“Do not talk about giftedness, inborn talents! One can name great men of all kinds who were very little gifted. They acquired greatness, became ‘geniuses’ (as we put it), through qualities the lack of which no one who knew what they were would boast of: they all possessed that seriousness of the efficient workman which first learns to construct the parts properly before it ventures to fashion a great whole; they allowed themselves time for it, because they took more pleasure in making the little, secondary things well than in the effect of a dazzling whole.”
Human, All Too Human
I was reading Ron Hansen’s book, “The Assassination of Jesse James by the Coward Robert Ford”, which has been cited as one of the major influences for my all-time favorite video game, “Red Dead Redemption II”.
For a long time, I couldn’t put a finger on why “Red Dead” was as good as it was, despite my countless attempts. I felt that perhaps, it was best left that way.
But the book totally transformed my perspective on the game.
In “Red Dead“, we have a character named Dutch van der Linde, the leader of the gang of outlaws. Reading the book, I was pleasantly surprised to observe just how much the character was based on Jesse James, a real-life outlaw and leader of the notorious James gang.
Both Dutch and Jesse justified their crimes as good causes, as the former rebelled against modern civilization and capitalization, and the latter saw himself as a Southern loyalist, rebelling against the aftermath of the Civil War.
Both descended into insanity as they trod deeper into their criminal nature, developing a bloodthirst for more and more violence, and forgetting the “good causes” that they initially championed. Both were wrecked with paranoia, as they feared their assassination and betrayal by their gang members.
The main characters in the book and the game similarly experienced disillusionment following the derangement of their leaders.
In “Assassination“, Robert Ford grew out of his hero-worship of Jesse after he learned that Jesse had violently interrogated Robert’s family member. In “Red Dead“, Arthur Morgan questioned his own loyalty to the gang after he witnessed Dutch break his own principles and murder innocents in cold blood.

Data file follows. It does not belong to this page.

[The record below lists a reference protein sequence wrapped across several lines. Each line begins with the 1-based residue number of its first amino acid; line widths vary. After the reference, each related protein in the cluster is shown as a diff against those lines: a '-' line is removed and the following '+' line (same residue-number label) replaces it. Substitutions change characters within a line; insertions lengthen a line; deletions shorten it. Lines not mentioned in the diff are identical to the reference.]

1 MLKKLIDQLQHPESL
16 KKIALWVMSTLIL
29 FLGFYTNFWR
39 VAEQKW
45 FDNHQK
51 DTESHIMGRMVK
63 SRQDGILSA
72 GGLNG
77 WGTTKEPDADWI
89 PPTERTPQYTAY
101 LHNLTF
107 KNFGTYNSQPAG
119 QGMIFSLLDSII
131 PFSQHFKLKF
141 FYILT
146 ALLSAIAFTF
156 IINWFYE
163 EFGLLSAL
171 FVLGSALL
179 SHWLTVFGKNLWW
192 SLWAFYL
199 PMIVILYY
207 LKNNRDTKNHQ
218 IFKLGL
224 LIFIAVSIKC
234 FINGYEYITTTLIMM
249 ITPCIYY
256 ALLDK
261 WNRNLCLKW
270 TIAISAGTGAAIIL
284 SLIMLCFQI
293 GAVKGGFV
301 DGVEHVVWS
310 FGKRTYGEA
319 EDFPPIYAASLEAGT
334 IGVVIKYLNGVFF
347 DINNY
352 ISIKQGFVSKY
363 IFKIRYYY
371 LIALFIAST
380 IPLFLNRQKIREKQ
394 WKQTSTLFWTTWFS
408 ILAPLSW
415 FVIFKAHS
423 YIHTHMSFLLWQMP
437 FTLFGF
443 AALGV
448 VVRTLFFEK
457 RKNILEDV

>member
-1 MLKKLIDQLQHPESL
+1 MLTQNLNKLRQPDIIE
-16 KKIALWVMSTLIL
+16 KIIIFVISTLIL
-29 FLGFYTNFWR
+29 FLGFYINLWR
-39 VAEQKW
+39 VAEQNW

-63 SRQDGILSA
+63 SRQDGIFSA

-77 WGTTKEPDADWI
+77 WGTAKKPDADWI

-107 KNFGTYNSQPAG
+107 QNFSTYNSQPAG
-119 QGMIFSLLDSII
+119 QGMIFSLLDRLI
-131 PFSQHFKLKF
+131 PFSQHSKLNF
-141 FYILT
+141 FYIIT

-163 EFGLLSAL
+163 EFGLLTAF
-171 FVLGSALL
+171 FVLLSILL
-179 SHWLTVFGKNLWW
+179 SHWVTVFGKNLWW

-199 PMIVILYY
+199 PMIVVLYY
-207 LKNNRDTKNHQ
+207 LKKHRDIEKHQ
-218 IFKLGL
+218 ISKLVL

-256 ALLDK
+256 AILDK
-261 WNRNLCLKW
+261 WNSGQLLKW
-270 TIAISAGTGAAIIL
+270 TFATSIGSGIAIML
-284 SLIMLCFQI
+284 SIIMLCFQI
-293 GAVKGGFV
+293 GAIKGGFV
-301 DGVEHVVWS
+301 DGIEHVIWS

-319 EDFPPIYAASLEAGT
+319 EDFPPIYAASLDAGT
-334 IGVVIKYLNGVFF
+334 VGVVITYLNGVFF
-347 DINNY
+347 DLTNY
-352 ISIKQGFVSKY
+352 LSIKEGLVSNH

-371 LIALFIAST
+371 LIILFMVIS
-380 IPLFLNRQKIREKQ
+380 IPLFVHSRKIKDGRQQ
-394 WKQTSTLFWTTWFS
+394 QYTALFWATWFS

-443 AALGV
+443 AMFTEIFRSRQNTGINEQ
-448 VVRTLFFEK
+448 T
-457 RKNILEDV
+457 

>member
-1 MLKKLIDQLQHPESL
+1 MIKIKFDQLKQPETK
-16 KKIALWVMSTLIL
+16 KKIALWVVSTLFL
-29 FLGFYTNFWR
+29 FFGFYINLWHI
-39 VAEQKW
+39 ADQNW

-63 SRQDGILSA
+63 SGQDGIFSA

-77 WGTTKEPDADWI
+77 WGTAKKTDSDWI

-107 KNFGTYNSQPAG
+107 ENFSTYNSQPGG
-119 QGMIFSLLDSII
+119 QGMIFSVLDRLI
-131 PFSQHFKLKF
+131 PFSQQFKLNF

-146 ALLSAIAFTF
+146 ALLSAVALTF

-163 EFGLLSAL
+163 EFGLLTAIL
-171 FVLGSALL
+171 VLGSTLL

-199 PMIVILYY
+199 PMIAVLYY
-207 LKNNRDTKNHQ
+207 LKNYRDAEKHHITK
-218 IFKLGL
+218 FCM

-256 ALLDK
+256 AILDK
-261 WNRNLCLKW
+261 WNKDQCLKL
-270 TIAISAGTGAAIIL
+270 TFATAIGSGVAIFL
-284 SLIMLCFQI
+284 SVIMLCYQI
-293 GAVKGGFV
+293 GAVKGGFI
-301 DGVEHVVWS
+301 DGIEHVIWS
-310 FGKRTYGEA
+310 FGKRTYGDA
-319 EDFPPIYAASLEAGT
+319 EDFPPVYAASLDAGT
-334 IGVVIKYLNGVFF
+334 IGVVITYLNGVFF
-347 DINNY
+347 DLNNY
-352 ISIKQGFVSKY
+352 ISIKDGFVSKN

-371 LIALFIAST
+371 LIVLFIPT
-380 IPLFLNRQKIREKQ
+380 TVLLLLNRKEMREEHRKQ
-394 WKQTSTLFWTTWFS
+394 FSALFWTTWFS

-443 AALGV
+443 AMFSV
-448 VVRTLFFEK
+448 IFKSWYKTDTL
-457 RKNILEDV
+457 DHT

And then, I watched the movie adaption of “Assassination“, and that’s when it really clicked for me.
There’s a scene where Jesse James stands in the middle of a railroad track and feels the rocks under his feet tremble as he stops a moving train to be robbed. The exact scene is played out in one of the first missions in “Red Dead”, with Arthur Morgan standing in the tracks.
But of course, that’s only the tip of the iceberg. There are plenty other books and movies that “Red Dead” was influenced by. In creating a compelling new story, the developers went back to old stories and shaped them into something that was uniquely their own.
Think of a work of art that you admire, like your favorite movie, book, or song, for example. Because of how great you think it is, it’s pretty easy to assume that it was simply divine inspiration — that the artist is gifted, that they just created something utterly original out of nowhere.
But more often than not, a work of art is simply a unique combination of the artist’s influences.
As human beings, we pick up certain elements that we observe from the world around us, from other people and their work. We take these elements and apply them in a way that feels natural to ourselves. We do this all the time, even if we don’t realize it — it’s how we learned to walk and speak languages, among many other things. It’s the same when doing creative work.
If you’re seeking to expand your creative vocabulary and skills, consider deeply studying your favorite works. Reverse-engineer them by tracing the artist’s influences. Most of them are generous in sharing who their heroes and what their favorite works are. With the Internet, getting this information couldn’t be easier.
From that, you can not only have a more holistic view of their work, but also an understanding of how they’ve done what they’ve done. In turn, you can apply this understanding into your own work.
J.R.R Tolkien’s amazingly vast world of Lord of the Rings might seem like it came out of a dream, but Tolkien himself took a lot of inspiration from various mythologies, religion, poetry and literature, and even his own experiences in childhood and in serving in World War I.
The same goes to George Lucas, who borrowed heavily from history in creating Star Wars. His inspiration includes the samurai, Nazi Germany, Ancient Rome, the Knights Templar, as well as conflicts such as the Vietnam War and the Cold War.
Inspiration doesn’t always just come around. A lot of times, you’d have to run around looking for it.
It’s like that metaphor of handling a gun. You can’t fire one without any ammunition. And in this case, you can’t create substantial work without having put in the research.